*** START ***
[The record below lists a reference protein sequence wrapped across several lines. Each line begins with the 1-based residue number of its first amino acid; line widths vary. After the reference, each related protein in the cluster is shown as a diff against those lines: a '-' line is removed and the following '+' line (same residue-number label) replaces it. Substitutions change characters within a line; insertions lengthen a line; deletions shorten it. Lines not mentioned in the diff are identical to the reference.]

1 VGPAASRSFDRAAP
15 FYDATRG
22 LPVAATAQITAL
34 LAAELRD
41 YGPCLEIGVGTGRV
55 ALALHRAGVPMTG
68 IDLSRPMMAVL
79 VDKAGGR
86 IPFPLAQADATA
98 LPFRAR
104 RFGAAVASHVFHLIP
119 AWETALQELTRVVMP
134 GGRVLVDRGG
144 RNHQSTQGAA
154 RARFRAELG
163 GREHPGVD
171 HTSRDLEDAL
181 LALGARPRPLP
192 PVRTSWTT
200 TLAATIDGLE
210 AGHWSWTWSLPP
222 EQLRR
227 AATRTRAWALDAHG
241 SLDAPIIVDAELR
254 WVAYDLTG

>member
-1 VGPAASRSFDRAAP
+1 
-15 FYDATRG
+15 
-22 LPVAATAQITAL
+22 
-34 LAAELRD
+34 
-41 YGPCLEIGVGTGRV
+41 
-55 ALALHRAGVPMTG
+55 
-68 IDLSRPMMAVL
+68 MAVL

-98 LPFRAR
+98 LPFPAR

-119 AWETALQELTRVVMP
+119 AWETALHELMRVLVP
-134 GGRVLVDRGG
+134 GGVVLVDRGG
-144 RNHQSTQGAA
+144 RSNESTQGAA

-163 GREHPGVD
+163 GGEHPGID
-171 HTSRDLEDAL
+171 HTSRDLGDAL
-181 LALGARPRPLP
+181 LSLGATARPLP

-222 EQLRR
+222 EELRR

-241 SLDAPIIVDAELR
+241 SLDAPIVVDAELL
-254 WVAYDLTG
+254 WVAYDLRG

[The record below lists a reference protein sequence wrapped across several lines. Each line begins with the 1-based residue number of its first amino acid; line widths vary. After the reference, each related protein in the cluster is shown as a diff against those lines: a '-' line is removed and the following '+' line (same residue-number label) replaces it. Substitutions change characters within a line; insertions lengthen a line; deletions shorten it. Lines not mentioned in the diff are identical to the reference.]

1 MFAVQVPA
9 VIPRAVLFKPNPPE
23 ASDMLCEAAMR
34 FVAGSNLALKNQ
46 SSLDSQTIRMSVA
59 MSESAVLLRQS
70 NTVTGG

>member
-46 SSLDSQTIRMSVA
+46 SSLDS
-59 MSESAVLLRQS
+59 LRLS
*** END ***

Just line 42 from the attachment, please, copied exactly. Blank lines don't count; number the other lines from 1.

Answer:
-98 LPFRAR